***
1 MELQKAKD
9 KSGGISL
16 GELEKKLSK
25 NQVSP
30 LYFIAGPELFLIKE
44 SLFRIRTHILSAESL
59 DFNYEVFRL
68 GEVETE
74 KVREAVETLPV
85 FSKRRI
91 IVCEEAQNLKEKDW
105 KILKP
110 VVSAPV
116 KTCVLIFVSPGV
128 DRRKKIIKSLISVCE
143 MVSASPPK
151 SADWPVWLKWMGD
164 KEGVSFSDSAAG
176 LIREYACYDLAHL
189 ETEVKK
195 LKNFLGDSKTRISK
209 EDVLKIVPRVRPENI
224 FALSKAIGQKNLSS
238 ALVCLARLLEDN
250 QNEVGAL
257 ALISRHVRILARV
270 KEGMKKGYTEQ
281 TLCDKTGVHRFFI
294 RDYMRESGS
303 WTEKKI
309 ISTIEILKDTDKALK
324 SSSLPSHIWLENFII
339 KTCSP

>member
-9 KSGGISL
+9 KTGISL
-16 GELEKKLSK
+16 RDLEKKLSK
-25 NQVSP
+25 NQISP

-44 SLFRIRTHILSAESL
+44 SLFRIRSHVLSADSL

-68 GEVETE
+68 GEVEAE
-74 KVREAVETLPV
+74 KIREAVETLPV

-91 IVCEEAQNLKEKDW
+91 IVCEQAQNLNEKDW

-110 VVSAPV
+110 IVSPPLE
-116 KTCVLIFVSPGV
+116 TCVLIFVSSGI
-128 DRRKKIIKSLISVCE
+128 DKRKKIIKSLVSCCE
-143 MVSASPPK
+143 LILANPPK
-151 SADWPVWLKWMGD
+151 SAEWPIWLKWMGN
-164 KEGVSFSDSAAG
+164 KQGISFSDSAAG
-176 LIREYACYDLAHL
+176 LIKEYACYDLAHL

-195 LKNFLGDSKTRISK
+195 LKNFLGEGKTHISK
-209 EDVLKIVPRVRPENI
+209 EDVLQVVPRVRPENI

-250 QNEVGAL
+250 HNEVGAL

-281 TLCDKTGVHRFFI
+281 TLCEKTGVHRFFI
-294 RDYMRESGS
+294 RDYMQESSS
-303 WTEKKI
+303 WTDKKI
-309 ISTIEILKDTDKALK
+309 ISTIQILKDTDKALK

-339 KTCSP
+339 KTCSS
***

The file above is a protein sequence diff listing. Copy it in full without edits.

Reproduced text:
1 MELQKAKD
9 KSGGISL
16 GELEKKLSK
25 NQVSP
30 LYFIAGPELFLIKE
44 SLFRIRTHILSAESL
59 DFNYEVFRL
68 GEVETE
74 KVREAVETLPV
85 FSKRRI
91 IVCEEAQNLKEKDW
105 KILKP
110 VVSAPV
116 KTCVLIFVSPGV
128 DRRKKIIKSLISVCE
143 MVSASPPK
151 SADWPVWLKWMGD
164 KEGVSFSDSAAG
176 LIREYACYDLAHL
189 ETEVKK
195 LKNFLGDSKTRISK
209 EDVLKIVPRVRPENI
224 FALSKAIGQKNLSS
238 ALVCLARLLEDN
250 QNEVGAL
257 ALISRHVRILARV
270 KEGMKKGYTEQ
281 TLCDKTGVHRFFI
294 RDYMRESGS
303 WTEKKI
309 ISTIEILKDTDKALK
324 SSSLPSHIWLENFII
339 KTCSP

>member
-9 KSGGISL
+9 KTGISL
-16 GELEKKLSK
+16 RDLEKKLSK
-25 NQVSP
+25 NQISP

-44 SLFRIRTHILSAESL
+44 SLFRIRSHVLSADSL

-68 GEVETE
+68 GEVEAE
-74 KVREAVETLPV
+74 KIREAVETLPV

-91 IVCEEAQNLKEKDW
+91 IVCEQAQNLNEKDW

-110 VVSAPV
+110 IVSPPLE
-116 KTCVLIFVSPGV
+116 TCVLIFVSSGI
-128 DRRKKIIKSLISVCE
+128 DKRKKIIKSLVSCCE
-143 MVSASPPK
+143 LILANPPK
-151 SADWPVWLKWMGD
+151 SAEWPIWLKWMGN
-164 KEGVSFSDSAAG
+164 KQGISFSDSAAG
-176 LIREYACYDLAHL
+176 LIKEYACYDLAHL

-195 LKNFLGDSKTRISK
+195 LKNFLGEGKTHISK
-209 EDVLKIVPRVRPENI
+209 EDVLQVVPRVRPENI

-250 QNEVGAL
+250 HNEVGAL

-281 TLCDKTGVHRFFI
+281 TLCEKTGVHRFFI
-294 RDYMRESGS
+294 RDYMQESSS
-303 WTEKKI
+303 WTDKKI
-309 ISTIEILKDTDKALK
+309 ISTIQILKDTDKALK

-339 KTCSP
+339 KTCSS